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Southern University quarterback Austin Howard (7) fields the snap before throwing a touchdown pass to running back Jarmarqueza Mims in the first half of the Jaguars' game against the Wildcats, Saturday, Sept. 30, 2017 at A.W. Mumford Stadium.

ADVOCATE STAFF PHOTO BY TRAVIS SPRADLING

On the second play of the first drive of Southern’s 37-31 win against Prairie View on Saturday, quarterback Austin Howard made the first of many snap decisions of the day.

The play call was a run-pass option — RPO, in football parlance. Howard’s task was to read the second level of the defense on this particular play, both before and after the snap, and, as he held the ball out to starting running back Herb Edwards, decide whether he would let go or pull the ball back and throw.

With Southern’s offensive linemen surging forward to run block, the linebacker crashed. Howard pulled and fired a dart to Dillon Beard that resulted in a 37-yard gain.

Two plays later, Southern made the same play call. Again, Howard threw the ball to Beard, who was occupying the area vacated by the linebacker. This time, it was a 31-yard touchdown.

“If a 'backer gets out of the gap he’s supposed to be in, you replace him,” Beard said. “That’s how offense is: Go where the defense is not.”

RPOs have been a successful staple of Southern’s offense under offensive coordinator Chennis Berry. With the added benefit of a four-year starter at quarterback, they are especially lethal.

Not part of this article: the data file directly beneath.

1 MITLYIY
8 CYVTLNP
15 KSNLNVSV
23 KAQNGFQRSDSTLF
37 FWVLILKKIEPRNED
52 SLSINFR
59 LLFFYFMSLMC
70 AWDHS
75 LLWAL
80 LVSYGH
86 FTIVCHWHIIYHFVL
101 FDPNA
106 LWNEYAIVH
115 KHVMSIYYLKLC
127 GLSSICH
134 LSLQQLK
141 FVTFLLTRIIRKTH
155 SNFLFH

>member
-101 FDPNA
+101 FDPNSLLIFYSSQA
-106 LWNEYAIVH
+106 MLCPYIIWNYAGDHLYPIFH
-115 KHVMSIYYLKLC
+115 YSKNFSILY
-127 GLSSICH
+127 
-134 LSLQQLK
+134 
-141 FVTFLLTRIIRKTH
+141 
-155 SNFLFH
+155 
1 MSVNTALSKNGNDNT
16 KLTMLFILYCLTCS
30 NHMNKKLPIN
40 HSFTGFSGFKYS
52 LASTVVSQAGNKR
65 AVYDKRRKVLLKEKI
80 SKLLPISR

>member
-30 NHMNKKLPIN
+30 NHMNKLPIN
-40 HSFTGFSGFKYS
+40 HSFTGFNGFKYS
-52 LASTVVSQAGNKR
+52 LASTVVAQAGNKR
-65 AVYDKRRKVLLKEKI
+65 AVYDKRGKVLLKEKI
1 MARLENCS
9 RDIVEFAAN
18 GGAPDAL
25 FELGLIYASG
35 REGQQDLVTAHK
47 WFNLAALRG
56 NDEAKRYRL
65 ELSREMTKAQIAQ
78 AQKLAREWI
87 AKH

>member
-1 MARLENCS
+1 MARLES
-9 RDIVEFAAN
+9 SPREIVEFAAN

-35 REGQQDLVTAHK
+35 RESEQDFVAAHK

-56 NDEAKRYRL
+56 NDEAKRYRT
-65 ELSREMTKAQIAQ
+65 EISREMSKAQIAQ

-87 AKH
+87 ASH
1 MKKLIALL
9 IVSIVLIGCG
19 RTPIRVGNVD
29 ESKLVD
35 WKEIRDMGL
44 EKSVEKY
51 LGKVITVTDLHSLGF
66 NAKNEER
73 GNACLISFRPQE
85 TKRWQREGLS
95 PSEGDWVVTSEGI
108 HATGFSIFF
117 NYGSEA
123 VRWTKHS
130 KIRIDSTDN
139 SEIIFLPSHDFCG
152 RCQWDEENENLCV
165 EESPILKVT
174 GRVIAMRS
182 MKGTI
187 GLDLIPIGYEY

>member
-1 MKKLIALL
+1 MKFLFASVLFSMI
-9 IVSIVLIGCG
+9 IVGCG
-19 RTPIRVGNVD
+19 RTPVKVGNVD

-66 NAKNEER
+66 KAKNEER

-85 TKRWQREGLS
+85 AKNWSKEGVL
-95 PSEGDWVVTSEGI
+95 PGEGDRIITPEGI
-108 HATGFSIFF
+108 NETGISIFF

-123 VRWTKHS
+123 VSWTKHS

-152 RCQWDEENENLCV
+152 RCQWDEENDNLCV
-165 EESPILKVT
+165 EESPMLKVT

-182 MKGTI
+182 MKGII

“It’s a split-second (decision),” Howard said. “It happens very fast. But I’ve been running this offense for four years now; I’m comfortable with it.”

The premise is relatively simple. As the name suggests, the play can either result as a run or a pass, depending on the quarterback’s read. As center Jaylon Brinson put it, “We just do our job.”

On RPO plays, the offensive line blocks as if for a run play. The running back acts the same, crashing toward the hole with purpose. The receivers and tight ends run routes as if it will be a pass play.

The play is most successful when Southern is running the ball effectively.

“Our whole pyramid, you look at who we are offensively, it starts with the run game,” Berry said. “You have to be able to run the football. To have the ability — whether it be play action or whether it be a run-pass option — that gives us balance.”

Whether it is a run or pass depends on the quarterback’s read. Each play call designates his read to be based on the defensive line (first level), linebacker (second level) or safety (third level).

Provided a team has a quarterback who can make the proper read, it stresses a defense to defend both the run and the pass on the same play.

“It challenges you because you’re trying to stop the run, yet we’re throwing the ball off run looks,” said Southern coach Dawson Odums. “That’s the biggest challenge for defenses across the board.”

The process of making the proper read starts in the film room during the week — and Howard often has a good idea before the play starts whether he will pull the ball and throw or hand it off to the running back.

“I can make (the decision) before the ball is snapped,” Howard said. “That just comes with watching film. You know if he’s lined up in a certain way … you can play faster if you know what he’s going to do when he’s in a certain position.”

Follow Luke Johnson on Twitter, @ByLukeJohnson.